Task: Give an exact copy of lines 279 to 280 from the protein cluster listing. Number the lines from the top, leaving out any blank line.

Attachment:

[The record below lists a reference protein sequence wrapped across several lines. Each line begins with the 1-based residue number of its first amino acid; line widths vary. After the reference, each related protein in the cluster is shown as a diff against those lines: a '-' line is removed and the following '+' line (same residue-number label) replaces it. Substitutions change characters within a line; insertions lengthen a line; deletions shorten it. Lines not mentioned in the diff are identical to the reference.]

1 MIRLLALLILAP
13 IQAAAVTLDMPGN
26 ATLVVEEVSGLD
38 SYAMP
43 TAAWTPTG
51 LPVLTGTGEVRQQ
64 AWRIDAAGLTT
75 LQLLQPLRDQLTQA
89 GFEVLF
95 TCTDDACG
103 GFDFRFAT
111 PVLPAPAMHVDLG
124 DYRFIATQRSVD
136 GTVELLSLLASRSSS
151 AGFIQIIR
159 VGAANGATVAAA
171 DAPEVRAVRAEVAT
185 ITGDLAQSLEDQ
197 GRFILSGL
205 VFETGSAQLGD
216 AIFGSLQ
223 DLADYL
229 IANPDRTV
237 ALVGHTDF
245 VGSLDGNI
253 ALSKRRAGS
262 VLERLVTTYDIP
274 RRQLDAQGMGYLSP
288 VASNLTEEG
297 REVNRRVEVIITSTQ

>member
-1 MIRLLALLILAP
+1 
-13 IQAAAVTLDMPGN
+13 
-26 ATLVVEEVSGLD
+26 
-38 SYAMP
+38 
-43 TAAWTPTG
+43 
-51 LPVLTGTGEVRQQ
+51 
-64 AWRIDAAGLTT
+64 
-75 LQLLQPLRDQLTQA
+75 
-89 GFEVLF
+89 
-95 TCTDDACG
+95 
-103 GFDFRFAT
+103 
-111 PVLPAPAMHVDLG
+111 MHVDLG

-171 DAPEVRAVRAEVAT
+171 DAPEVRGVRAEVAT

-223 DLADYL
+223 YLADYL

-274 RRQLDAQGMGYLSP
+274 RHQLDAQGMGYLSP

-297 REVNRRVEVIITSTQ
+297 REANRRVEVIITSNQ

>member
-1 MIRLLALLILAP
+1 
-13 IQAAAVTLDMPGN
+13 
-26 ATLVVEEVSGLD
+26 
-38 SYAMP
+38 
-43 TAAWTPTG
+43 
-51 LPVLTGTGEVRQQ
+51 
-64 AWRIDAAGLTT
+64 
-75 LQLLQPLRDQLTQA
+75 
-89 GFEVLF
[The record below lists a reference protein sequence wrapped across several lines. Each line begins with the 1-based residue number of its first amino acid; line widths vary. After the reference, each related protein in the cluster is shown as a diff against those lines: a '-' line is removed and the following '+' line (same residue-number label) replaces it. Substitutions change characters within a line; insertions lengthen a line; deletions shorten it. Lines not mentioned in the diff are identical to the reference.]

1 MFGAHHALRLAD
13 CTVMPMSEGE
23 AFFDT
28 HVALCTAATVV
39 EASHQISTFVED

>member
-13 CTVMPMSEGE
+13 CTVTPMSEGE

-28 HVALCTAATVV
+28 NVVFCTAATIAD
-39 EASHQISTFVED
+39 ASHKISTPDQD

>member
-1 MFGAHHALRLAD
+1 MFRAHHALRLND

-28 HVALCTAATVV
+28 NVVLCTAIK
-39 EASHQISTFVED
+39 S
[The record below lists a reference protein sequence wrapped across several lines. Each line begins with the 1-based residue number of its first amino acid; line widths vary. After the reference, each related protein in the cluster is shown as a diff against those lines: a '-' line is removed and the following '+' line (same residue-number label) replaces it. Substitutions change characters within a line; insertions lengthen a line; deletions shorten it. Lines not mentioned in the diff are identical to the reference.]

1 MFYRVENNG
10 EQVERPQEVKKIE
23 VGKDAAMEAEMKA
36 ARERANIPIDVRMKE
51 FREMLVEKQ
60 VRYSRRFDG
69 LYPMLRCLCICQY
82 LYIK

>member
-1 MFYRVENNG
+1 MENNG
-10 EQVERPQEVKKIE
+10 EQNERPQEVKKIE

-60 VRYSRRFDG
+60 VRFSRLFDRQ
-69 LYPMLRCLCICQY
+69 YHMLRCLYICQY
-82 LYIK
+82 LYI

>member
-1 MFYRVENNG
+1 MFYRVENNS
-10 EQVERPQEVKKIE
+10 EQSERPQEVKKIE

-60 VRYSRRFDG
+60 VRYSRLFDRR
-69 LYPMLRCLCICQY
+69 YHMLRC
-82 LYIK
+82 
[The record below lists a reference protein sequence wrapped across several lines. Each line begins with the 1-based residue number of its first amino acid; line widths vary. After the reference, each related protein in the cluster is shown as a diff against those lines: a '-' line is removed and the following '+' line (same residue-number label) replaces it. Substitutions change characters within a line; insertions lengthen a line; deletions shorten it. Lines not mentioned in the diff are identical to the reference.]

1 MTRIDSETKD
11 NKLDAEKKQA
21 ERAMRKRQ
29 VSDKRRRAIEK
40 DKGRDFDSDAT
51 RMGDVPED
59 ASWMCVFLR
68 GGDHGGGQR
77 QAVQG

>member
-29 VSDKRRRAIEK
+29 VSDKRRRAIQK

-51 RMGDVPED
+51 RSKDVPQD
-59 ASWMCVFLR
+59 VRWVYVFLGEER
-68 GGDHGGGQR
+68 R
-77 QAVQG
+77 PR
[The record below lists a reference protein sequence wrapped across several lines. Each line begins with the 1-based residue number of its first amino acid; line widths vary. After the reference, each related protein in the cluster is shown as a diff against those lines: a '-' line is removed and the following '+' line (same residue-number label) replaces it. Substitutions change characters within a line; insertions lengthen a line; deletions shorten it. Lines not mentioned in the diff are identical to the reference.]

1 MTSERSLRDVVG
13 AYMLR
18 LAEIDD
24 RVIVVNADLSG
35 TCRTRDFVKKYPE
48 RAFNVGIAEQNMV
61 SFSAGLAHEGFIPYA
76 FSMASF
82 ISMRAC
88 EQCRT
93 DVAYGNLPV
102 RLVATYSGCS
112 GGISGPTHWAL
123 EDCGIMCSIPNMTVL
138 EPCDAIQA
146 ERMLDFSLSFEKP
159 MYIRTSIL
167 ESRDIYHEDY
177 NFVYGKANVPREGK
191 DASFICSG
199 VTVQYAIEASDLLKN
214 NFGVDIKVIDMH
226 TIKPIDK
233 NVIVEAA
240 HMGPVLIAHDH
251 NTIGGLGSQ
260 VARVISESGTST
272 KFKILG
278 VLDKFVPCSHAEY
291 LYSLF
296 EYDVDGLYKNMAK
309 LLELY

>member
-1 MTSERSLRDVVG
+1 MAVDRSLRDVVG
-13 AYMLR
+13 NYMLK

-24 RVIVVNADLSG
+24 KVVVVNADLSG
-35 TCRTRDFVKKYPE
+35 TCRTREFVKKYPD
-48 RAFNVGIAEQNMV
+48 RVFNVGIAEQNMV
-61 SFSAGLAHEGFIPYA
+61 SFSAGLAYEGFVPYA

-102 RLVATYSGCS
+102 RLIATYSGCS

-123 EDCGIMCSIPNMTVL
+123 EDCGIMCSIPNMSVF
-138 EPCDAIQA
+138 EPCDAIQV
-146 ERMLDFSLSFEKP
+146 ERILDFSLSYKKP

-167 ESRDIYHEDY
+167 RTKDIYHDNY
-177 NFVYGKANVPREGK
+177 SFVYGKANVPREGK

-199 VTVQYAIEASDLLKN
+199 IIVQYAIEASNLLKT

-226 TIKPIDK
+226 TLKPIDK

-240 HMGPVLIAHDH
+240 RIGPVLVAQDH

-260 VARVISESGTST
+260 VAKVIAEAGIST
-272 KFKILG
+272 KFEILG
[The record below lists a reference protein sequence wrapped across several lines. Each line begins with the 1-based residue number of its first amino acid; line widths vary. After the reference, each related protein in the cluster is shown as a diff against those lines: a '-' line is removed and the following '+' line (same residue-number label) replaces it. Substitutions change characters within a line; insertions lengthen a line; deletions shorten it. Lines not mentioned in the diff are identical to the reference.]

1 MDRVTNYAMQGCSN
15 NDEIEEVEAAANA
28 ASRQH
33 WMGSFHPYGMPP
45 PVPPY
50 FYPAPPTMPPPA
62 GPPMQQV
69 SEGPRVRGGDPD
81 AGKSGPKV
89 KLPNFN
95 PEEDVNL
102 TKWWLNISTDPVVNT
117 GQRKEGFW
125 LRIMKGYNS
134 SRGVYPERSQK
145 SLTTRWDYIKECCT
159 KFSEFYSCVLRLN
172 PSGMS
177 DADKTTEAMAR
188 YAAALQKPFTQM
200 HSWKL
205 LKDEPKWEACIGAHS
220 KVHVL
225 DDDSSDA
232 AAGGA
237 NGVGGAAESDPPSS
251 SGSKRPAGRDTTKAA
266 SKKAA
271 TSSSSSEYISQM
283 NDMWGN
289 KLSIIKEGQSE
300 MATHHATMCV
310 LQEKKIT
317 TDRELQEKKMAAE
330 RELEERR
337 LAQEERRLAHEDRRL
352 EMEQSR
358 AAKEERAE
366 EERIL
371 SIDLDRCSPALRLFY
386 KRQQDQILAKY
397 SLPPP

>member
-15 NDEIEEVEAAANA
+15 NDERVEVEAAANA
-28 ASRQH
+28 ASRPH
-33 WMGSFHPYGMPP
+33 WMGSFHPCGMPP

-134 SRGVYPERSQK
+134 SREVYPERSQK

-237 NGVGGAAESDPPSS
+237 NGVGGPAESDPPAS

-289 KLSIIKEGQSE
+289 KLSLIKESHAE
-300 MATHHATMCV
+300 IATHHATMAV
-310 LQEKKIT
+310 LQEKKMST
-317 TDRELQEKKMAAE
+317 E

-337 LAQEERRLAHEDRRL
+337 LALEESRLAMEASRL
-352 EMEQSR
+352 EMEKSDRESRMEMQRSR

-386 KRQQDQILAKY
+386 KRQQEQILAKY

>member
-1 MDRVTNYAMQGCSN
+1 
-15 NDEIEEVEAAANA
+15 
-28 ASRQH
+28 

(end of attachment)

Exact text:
-300 MATHHATMCV
+300 IATHHATMAV